It was -5° this morning and I just had to test my ’67 Beetle. It of course started right up. I left the heater off until the heads were warmed up. About three miles into my 18 mile trip, I felt warm air coming from under the seat. I then pushed the left lever down and let the defroster take action. I had frost forming inside the cabin windows. After about 8 miles the bug was a nice ambient temperature. These heaters work well if everything is connected correctly. This 67 didn’t miss a beat. I saw several stalled cars on the road this morning but I passed them all with my 46 year old bug.
We recently featured Tim Presiado’s L633 VW Blue ’67 Vert here at 1967beetle.com. Last night, he sent over this really interesting item. In fact, it might be one of the coolest things I’ve seen in a long time. Have any of you seen or possibly had one of these before? I’d love to see other ’67 colors.
Thank you for profiling my L633 VW Blue ’67 Vert. I was digging through a box of old parts that came with my car and came across this touch up pen. It is yet another neat item that came with the car!
Our good pal Tim Mossman of British Columbia is current rebuilding the engine of his L639 Zenith Blue ’67 pride and joy. He sent over this photo last night of the progress. Tim was even able to find NOS 1500 CC pistons, which we all know is getting harder and harder to find. I can hear the sweet cadence of the engine from here.
Thanks for sharing with 1967beetle.com, Tim. We will see you back on the road soon.
When we traveled in our VW’s, each family member grabbed his one or two large paper grocery sacks and filled them with the gear that he would need for the trip. This was a quick and efficient manner not only for packing one’s personal effects but also for packing into the Beetle. Presto! Luggage is too space-consuming.
This became so routine that I could announce a trip at a moment’s notice and all four of us could be ready to go in short order. Even the miniature black-and-tan Dachshund, “Molasses”, knew the routine. He paid little attention, to the untrained eye–yet, as soon as someone reached for his leash, he was alert and present. He knew his spot on the front floorboard beneath my wife Neva’s feet and would stay curled there with a blanket covering him until we stopped for a rest break. Then, he would be all “business”!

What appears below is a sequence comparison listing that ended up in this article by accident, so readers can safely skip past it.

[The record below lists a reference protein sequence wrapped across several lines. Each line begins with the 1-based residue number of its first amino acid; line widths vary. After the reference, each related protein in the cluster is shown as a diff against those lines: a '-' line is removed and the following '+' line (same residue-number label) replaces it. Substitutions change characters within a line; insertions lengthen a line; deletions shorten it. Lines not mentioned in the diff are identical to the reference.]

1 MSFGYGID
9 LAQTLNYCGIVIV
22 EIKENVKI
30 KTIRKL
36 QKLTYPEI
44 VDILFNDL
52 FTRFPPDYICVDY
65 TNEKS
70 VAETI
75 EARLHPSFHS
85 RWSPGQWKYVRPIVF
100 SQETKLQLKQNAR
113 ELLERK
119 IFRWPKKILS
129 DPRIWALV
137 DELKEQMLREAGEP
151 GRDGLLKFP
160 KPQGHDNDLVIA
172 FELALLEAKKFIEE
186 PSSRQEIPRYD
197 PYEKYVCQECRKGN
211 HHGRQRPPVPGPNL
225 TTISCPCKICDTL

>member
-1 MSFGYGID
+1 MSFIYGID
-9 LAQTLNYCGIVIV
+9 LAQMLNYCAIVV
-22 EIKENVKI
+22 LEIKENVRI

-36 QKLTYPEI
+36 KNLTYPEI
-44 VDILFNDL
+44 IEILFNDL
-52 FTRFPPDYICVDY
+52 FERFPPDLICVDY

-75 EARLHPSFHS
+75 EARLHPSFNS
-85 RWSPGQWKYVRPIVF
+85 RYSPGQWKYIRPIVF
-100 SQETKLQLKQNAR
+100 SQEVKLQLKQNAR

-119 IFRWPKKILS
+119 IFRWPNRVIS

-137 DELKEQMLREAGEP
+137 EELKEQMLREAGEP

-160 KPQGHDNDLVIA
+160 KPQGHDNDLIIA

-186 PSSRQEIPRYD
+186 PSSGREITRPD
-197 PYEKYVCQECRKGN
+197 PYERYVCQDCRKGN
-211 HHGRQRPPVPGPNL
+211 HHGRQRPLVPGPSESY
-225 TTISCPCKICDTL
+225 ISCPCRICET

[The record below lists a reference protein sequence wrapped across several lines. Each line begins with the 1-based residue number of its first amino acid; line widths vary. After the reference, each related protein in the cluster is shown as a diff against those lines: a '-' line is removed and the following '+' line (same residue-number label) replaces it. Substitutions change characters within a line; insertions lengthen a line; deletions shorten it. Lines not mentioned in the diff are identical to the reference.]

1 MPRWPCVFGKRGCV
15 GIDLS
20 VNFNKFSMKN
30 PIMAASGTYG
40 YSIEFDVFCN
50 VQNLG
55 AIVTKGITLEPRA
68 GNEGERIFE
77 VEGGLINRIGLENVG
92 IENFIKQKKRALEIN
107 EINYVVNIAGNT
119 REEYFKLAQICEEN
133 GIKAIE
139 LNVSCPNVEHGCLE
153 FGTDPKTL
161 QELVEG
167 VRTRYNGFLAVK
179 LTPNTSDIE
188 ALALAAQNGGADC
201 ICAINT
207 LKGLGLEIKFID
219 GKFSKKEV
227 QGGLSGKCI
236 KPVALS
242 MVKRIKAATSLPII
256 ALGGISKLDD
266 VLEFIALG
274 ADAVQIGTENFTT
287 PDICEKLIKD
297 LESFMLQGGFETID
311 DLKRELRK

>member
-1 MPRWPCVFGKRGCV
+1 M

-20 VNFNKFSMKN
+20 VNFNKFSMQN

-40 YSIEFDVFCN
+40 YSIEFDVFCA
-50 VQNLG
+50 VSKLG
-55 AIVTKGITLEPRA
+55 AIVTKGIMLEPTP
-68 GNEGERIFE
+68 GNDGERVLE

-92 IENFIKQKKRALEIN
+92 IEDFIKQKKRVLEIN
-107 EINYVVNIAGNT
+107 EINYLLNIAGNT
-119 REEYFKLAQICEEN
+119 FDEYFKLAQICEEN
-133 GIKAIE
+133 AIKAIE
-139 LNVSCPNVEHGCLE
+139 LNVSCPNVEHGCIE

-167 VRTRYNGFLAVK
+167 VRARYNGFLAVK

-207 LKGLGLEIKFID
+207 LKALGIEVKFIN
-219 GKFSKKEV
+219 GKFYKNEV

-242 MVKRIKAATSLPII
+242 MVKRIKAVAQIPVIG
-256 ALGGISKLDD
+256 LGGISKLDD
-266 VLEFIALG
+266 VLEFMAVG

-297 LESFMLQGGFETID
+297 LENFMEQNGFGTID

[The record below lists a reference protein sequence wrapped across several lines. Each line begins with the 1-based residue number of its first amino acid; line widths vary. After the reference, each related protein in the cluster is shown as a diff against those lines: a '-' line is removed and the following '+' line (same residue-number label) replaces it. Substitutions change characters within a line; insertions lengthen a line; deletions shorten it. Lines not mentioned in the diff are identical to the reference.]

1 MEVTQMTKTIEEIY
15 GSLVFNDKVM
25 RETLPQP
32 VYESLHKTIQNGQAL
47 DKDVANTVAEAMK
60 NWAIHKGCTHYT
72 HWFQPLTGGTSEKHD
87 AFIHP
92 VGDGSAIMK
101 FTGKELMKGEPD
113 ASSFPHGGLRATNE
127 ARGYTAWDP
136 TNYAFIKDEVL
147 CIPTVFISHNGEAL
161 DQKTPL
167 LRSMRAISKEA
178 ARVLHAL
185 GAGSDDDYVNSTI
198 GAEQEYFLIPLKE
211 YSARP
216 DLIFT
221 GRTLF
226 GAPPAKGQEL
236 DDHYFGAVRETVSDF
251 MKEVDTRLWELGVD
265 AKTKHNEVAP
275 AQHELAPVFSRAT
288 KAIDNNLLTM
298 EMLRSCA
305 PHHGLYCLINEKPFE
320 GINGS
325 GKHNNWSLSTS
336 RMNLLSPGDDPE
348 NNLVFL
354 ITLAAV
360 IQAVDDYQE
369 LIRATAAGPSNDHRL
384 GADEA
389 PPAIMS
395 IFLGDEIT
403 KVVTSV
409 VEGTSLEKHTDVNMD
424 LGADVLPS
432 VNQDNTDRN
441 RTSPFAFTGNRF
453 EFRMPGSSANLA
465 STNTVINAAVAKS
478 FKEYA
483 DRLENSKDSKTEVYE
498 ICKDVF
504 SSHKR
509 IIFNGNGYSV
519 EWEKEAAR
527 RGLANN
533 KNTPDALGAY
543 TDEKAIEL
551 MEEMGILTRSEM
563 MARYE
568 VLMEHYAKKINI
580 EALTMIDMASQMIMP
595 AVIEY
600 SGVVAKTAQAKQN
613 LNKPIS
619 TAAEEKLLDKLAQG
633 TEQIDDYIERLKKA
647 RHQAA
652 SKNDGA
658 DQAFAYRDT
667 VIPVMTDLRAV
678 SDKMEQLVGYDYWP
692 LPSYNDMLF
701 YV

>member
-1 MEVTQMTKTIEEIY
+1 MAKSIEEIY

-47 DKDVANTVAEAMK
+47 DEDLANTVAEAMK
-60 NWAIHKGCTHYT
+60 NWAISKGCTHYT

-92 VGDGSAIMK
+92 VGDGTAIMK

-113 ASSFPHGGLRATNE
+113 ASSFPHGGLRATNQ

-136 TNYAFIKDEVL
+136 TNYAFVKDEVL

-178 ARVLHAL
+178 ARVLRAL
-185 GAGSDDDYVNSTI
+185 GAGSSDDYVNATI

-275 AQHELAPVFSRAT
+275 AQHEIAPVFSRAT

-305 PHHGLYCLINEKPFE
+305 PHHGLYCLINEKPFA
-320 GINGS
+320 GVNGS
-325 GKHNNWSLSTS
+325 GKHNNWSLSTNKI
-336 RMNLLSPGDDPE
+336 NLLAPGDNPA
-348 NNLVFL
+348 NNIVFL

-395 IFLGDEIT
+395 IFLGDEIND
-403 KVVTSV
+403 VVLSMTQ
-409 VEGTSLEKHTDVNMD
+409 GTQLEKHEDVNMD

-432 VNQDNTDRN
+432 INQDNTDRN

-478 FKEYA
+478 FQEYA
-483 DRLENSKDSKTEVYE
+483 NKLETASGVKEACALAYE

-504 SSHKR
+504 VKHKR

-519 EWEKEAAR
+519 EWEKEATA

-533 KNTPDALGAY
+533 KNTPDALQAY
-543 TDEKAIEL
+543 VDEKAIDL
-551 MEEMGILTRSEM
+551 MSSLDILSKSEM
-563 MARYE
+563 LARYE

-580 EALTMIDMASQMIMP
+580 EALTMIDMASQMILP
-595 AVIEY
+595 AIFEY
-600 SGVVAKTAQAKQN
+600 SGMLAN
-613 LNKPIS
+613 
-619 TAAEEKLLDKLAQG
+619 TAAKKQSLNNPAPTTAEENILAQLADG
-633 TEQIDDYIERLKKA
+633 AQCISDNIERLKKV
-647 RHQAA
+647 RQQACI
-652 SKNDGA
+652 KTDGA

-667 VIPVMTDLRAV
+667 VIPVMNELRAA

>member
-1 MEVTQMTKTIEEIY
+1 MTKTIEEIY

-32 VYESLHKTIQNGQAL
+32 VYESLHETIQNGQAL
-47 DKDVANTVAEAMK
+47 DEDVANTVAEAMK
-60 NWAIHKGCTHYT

Most of our trips involved going the 372 miles (yes, I calculated them carefully) from our front door in Garland, Texas to my parents’ front door in Lubbock, Texas. We usually got up at 2 A. M. and were loaded into a Beetle and out of the driveway by 2:30. By 3:30, we had exited Fort Worth, Texas on I-30/20 and were headed into the darkness that enveloped us in the nothingness that was west of that city.
Aside from a rest stop, the only other stop would be for gasoline; once.
Traveling this early gave several advantages. There was little traffic. Our two children were fairly sleepy at that time of day, so they busied themselves with sleep. Neva kept me awake, plying me with raw carrots, celery and other crunchies and something to drink–usually canned pop WITH CAFFINE! These items were stashed between the children in the rear seat or the space between the front and rear seats. They would hand-up anything that was “ordered”. In this way, we passed the time quite nicely.
Today is a very special day. It’s my beautiful, amazing, loving wife Amanda’s birthday.
I’ve been wanting to collaborate with my very talented friend Ward Jenkins for as long as I can remember. After a few emails and phone calls, Ward and I started the creative process.
The general visual direction is, where we have been in life and our future. If you know me personallly, you know that Amanda and I were blessed with twins earlier in the year, Milo & Olive, who look very happy on Dad’s roof rack. They are the pride of my life. Of course, the illustration also contains things that make us who we are.. My background in skateboarding, design and love for the ’67 Beetle (this is our Savanna Beige). Also, Amanda’s love for photography.